Neither one of these options is ideal. And I’m sure you’re thinking, “Dang, this lady thinks all web agencies are a bunch of flakes.” What I’m saying is all companies, big or small, can have the potential to be the right or wrong fit for you, and you don’t have to work with the wrong ones. Actually, I encourage you to select a web designer the same way you’d hire an employee — this method definitely yields better results than making a decision on cost alone. Go with your gut, go with the person you think will take care of you best.

How is the work done?

Companies guide you through your design in different ways. Some may buy a template and customize it to fit your needs. Others do custom design.

Template Design

A template design is like a spec home — in general, it’s going to be less expensive. Some templates are free, many are under $100. It can be a great option for new companies, those who are less picky about design, or people who don’t need a website with a great deal of functionality. The trick is to pick the right template that has all the functions in it you need to create the website you want.

Custom Design

A custom website design doesn’t generally start with a pre-built template and design — it starts with establishing a design and then coding the template out to meet your needs. And as with houses, a custom website is more expensive than a template site; they usually start at $1,500 and go up from there. There are even variances in the custom design process. We only provide custom designs at MayeCreate and we still offer two different design processes: an expedited design process and a consultative design process. I bet you can guess by the names which one costs more money.

How much does a website cost?You’d think everyone would choose the expedited process because it’s cheaper, but here’s the deal — not everybody can go through the expedited process and achieve quality results. If you’re designing with a board of people, you need more time and more conversations to make decisions, which tends to lead to lots of nitpicking in the end.

Your ultimate goal, as I said earlier, is to find the way that will yield a result you can be proud of at a stress level and time investment you can tolerate.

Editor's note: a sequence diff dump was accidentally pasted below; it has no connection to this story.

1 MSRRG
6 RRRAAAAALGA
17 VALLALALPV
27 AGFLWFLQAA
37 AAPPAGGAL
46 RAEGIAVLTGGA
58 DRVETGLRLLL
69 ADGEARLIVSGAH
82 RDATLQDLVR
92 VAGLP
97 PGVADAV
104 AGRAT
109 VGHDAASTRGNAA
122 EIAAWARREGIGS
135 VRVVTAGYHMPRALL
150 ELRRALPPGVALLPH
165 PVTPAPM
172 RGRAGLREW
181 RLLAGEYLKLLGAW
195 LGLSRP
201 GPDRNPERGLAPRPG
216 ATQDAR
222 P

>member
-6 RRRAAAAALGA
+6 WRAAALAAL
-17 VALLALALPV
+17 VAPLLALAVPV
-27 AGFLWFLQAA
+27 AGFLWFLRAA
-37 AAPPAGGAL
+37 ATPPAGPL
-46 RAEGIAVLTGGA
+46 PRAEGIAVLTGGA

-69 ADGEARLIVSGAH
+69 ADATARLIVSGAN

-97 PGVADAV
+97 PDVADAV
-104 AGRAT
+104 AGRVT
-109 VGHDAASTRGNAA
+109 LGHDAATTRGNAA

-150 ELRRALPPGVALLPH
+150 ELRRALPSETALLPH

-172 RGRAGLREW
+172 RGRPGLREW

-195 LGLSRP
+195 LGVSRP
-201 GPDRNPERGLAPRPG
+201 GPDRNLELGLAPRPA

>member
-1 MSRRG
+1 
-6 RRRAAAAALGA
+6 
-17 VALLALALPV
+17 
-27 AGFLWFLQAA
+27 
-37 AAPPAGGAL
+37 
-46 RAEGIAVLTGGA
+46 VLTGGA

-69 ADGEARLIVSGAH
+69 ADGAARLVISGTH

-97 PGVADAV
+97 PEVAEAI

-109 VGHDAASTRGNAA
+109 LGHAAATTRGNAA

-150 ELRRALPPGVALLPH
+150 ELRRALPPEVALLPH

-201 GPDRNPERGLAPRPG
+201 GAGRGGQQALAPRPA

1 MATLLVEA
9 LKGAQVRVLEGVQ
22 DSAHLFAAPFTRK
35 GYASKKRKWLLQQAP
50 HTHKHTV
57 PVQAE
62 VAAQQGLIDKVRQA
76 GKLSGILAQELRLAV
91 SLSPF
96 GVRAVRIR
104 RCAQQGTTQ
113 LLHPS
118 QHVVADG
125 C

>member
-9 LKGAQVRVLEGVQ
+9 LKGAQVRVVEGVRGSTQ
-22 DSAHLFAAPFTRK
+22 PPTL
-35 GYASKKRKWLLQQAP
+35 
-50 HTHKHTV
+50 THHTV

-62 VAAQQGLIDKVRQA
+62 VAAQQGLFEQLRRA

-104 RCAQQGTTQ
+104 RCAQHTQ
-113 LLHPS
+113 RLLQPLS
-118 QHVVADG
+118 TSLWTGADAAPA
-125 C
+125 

What you’re putting into your website (photos, videos, text) as well as the number of pages you’ll have will also impact the bottom line. If you’re just going to have four or five pages on your website, that’s going to take a lot less time than designing and coding 100 pages.

The next element of your content budget is how you plan on developing the content that will go on the pages of your website and who will be doing it. For example, let’s say that you plan on taking all the pictures and writing all the content for your website on your own. That is far less expensive than if you have a professional take photos and write the content for you.

Having said that, before you decide, “Okay, I want to save all this money by writing everything and taking all the photos myself,” consider:

  • Do you have time to write?
  • Do you even like to write?
  • Can you shoot a photo that makes your company look awesome?
  • What do you think your biggest competitors did for their photos and writing?

If you can answer yes to the first three questions, you’re golden to do it all yourself. If you can’t, go into your web design knowing each of those things increases your cost.

One mistake many people make is not asking upfront who will create the content for their site. You can’t just assume the people you hire are going to do it for you. In most cases, unless they’ve told you otherwise, they’re not. They’re going to expect you to give them the photos and words to add into the pages of your site.

Then there’s video. Yes, you can shoot a cool video and edit it on your phone for free, and if you’re talented enough to pull that off, more power to you! But for those who aren’t, video production is not cheap. Well, it can be cheap, but unfortunately, those videos tend to look cheap, too. And you don’t want to look cheap…or maybe you do…but I don’t have the energy today to go down that path, so…onward! A short professionally-produced video can cost as much as a very small website, anywhere from $250 to $2,500. Depending on video length and editing, you may look at an even more expensive investment. Good video, just like good web design, takes time and planning, but the results go a long way.

So, when budgeting for your website, first figure out how many pages you’ll have, then consider what you’ll put on them. Estimate how long it will take to:

  • Write each page of your website.